As a real estate agent, you work hard for your money and are always on the clock. You are showing houses night and day and have to be ready to answer the phone every time a client calls. For better or for worse, you are considered self-employed by the government. It can be easy to think that you will be responsible with your income and be able to pay what you owe at the end of the year. However, the government feels differently and here’s why.
You are responsible for your taxes. Yes, all of your taxes.
The government requires those who are self employed to pay their taxes quarterly on your estimated earnings for the year. These quarterly tax payments will cover your tax obligations to pay the income tax and self-employment tax that you will owe at the end of the year.
[clickToTweet tweet=”Real estate agents, avoid tax penalties and interest charges with these tax tips from A1 Mortgage Kansas City” quote=”The government requires quarterly payments to avoid people owing a lump sum at the end of the year that they might not have. Think of it as a savings account that keeps you out of trouble with the IRS come tax season. These payments are due every three months; failure to pay will result in penalties and interest charges.”]
The Government is keeping tabs on you.
It’s easy to fall into the trap of thinking, “hey, I’m self employed. I’ll pay when I want to.” Well unfortunately the government keeps tabs on you and has trust issues. Having all that money tax-free up front can be easy to lose track of or be spent accidentally. They want to avoid chasing you down and begging for payments.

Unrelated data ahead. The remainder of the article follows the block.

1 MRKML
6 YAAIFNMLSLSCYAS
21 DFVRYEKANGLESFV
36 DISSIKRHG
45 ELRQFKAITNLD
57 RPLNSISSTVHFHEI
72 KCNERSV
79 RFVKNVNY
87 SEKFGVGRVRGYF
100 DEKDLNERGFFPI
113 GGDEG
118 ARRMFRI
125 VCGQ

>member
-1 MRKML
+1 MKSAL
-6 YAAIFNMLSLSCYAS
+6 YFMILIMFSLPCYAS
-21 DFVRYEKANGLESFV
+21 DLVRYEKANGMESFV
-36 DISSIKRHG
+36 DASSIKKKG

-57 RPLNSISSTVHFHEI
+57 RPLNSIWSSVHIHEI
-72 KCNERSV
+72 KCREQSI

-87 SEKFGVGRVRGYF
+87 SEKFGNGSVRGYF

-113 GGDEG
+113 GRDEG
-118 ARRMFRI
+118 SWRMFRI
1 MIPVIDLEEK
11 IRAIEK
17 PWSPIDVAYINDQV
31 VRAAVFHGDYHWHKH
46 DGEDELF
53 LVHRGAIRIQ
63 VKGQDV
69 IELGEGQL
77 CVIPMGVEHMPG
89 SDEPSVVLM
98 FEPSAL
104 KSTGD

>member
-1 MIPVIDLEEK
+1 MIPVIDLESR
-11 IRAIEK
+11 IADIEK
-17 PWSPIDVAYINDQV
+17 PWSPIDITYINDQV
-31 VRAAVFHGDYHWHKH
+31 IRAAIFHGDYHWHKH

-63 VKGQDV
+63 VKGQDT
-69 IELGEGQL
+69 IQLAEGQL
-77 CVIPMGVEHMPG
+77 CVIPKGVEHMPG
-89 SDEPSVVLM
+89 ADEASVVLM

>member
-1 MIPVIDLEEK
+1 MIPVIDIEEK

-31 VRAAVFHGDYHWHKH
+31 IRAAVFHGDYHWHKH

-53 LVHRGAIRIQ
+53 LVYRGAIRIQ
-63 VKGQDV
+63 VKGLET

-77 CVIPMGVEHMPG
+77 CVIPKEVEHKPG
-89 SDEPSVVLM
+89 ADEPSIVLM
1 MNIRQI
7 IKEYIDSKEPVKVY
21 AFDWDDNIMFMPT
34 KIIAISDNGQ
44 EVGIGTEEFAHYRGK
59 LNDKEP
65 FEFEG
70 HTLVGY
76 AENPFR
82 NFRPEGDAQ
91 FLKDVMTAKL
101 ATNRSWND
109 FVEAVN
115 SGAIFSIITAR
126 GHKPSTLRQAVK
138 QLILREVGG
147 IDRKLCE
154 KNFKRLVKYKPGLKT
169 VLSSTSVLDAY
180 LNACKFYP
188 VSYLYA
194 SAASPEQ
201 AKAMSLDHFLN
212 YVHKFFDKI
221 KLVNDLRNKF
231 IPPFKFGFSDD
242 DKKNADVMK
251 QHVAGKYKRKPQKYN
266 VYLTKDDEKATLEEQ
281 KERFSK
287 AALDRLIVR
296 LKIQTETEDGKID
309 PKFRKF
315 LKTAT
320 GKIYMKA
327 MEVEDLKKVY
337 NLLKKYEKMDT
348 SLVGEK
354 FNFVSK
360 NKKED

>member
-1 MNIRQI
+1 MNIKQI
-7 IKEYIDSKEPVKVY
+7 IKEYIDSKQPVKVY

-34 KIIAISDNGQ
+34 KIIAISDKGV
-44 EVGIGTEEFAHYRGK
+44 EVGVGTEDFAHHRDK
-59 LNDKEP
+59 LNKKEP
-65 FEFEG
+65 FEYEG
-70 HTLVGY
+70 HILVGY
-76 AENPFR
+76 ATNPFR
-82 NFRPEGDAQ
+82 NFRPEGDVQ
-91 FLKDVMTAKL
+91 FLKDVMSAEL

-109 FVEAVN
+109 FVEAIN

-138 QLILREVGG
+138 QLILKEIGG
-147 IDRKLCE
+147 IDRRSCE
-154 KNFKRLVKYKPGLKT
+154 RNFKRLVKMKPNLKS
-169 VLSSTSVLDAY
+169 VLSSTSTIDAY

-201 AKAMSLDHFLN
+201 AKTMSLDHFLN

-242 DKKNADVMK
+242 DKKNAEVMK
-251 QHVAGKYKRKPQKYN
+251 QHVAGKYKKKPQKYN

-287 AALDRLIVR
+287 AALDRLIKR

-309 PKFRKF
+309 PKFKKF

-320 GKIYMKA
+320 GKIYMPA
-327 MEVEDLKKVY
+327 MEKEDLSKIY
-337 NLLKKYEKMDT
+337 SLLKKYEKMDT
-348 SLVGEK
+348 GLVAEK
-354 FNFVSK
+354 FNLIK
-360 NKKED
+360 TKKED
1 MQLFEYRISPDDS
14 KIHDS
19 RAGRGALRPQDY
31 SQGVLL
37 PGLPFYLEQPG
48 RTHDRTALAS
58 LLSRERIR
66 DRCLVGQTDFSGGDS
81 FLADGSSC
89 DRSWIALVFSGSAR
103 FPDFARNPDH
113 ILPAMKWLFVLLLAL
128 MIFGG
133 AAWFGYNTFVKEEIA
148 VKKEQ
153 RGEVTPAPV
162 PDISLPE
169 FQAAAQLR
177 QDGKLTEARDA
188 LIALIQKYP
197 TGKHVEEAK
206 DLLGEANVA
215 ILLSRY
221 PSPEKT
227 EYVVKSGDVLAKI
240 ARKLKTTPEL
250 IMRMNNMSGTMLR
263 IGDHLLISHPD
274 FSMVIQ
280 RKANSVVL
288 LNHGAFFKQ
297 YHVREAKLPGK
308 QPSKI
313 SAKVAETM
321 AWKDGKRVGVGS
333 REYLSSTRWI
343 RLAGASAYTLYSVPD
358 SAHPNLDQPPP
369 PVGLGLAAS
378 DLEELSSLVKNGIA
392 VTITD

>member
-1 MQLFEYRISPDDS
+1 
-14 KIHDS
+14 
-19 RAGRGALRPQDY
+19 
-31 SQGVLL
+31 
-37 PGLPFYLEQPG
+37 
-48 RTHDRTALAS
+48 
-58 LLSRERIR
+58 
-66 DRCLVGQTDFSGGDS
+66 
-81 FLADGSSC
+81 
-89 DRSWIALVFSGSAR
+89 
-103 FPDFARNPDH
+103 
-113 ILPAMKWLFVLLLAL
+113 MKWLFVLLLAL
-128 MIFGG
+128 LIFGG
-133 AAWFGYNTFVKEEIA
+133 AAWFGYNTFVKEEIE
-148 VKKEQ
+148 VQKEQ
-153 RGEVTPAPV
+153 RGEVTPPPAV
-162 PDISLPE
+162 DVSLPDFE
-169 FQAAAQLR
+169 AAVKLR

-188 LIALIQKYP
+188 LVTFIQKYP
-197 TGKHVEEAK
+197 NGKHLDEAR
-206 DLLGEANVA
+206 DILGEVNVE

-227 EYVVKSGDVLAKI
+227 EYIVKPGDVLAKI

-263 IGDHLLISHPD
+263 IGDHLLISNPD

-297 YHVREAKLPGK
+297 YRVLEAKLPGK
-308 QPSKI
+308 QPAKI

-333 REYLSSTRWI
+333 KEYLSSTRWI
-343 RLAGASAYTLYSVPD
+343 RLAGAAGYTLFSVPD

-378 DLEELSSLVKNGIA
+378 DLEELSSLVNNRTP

To avoid this pitfall, make a tax profile and see how much you will end up owing at the end of each quarter. There is an easy tax reports feature that lets you create a report that can be sent to your CPA or kept for your records. This feature even has a receipt capture and mileage tracker that will help you with business expenses that can be used for tax write offs at the end of the year. If you are new to this, it would be in your best interest to consult a tax professional until you get the hang of this or if you simply don’t want to do it.
As a realtor, you can have a wonderful income. Just be sure to pay when taxes are due and avoid costly penalties and interest charges. Those can really add up. While this can seem daunting at first, with some due diligence and budgeted saving, you will have all the tax fees ready to go and not feel stressed come payment time.
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